Like many people, Leanne Saylor has a bit of a competitive streak.
So, in April, when a pop-up ad on Facebook told her that two friends had taken an online IQ test, she figured she'd try to best them.
"Of course, in my infinite wisdom, I thought, yeah, I can beat that test," the 53-year-old from Cincinnati said self-deprecatingly.
The test finally told Saylor that her intelligence quotient score was indeed higher than her friends'. But a month later, when her cell phone bill arrived from AT&T, she said she didn't feel too bright at all.
She learned that, unwittingly, she had subscribed to three different cell phone text messaging services for a total of $44 a month. In the fine print on the quiz, it said that monthly fees would be applied.
"I'm really fairly computer savvy," she said. "I felt so stupid later when I figured it out."
Saylor, who owns a bed and breakfast, had only been a Facebook member for three days when she took the test. She said she clicked on it because she believed that her friends, Kathi and Ray, had also taken the quiz.
She had no idea, however, that the quiz was actually a misleading ad meant to lure users by implying that friends had already participated.
But when she called AT&T to contest the charges, the customer-service representative said it wasn't unfamiliar territory for them. After Saylor explained that she didn't intend to subscribe to the services, AT&T credited her account and blocked further charges.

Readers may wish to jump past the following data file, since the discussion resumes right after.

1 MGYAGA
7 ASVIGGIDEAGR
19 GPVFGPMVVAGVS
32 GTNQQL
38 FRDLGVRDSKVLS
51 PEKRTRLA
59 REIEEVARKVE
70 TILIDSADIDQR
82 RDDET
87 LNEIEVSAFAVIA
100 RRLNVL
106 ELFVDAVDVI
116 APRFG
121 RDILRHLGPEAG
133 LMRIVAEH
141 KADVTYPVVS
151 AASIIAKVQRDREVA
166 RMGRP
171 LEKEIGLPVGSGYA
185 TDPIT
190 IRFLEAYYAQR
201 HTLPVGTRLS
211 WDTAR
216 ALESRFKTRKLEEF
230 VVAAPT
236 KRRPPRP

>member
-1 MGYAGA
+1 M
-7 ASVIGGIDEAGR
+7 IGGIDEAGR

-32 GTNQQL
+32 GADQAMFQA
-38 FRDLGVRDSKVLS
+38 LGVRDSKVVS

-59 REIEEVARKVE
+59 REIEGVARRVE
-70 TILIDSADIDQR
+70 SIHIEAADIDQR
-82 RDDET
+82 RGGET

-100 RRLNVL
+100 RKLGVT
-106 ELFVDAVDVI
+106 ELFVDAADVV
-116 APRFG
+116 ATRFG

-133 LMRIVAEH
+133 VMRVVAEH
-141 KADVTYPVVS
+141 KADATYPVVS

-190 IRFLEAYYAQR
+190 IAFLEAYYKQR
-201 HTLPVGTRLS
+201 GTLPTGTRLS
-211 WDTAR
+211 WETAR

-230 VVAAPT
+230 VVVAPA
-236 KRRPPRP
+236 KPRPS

Although mobile marketing experts say what happened to Saylor isn't common, they acknowledge that it is a problem and one that needs addressing.
"It's an unfortunate reality that these things do happen," said Mike Wehrs, CEO and president of the Mobile Marketing Association (MMA). "They are not as common as people want to believe. But they do happen."
The MMA, he said, works with cell phone carriers, mobile content providers, the marketers and the Federal Trade Commission on policies and best practices that keep up with changes in technology.
But, he emphasized, because of the dynamic nature of the industry, it's easy to rake in money quickly and unethically and make off before the authorities catch up. The volume of transactions made is so high and the time needed to execute them is so fast that it's difficult to police content, he said.
In situations like Saylor's, he said, it's the affiliate marketers at the bottom of the food chain who orchestrate the scams.
But the industry has identified this as a significant problem, he said.
"They recognize that if this doesn't get checked it is possible that it could grow. And if it grows, it could give a black eye to the industry," he said.
For its part, a spokeswoman told ABCNews.com, AT&T has put safeguards in place to protect users when they are considering purchasing down-loadable options, such as ring tones, wallpapres, games or other content. Users must opt-in twice -- and take two actions -- to indicate that they want to receive the services.
It also said that third-party providers must make pricing and directions for unsubscribing clear to users.
But if customers want to dispute charges, as Saylor did, AT&T said it reviews complaints and makes billing adjustments on a case-by-case basis.